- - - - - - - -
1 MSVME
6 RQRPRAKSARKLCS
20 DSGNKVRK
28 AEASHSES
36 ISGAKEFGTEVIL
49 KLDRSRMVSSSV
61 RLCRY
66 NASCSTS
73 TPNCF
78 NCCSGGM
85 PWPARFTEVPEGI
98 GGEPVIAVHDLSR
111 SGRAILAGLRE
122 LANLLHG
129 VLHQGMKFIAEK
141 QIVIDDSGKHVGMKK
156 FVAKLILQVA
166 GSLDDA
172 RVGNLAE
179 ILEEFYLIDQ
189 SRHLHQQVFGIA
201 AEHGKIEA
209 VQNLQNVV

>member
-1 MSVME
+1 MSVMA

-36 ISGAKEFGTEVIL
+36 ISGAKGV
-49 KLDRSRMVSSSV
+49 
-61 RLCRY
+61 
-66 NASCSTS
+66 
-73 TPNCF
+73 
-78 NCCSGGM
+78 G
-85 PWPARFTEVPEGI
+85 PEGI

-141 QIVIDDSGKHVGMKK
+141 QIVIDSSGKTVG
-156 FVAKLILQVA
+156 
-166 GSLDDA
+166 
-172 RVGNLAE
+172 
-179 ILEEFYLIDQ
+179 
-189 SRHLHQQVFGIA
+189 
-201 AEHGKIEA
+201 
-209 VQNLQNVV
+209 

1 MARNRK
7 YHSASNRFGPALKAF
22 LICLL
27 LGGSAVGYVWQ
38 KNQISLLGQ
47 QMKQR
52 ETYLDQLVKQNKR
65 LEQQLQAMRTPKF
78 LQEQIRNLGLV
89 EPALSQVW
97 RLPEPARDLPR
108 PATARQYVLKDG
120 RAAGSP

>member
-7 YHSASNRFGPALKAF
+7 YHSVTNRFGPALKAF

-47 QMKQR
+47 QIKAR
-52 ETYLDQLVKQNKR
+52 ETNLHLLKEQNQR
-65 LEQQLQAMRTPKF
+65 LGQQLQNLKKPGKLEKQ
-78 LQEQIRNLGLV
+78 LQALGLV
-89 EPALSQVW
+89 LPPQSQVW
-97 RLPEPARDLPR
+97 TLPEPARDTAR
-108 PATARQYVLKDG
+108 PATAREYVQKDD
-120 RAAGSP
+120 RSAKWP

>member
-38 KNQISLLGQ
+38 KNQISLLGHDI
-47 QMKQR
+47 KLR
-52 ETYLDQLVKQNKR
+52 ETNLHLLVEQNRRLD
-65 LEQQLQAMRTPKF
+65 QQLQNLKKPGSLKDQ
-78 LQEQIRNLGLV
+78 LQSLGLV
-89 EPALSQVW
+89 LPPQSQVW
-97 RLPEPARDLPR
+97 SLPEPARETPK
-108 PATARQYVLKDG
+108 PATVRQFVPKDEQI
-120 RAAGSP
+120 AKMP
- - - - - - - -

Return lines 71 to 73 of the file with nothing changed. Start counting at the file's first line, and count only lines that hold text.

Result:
-7 YHSASNRFGPALKAF
+7 YHSVTNRFGPALKAF

-47 QMKQR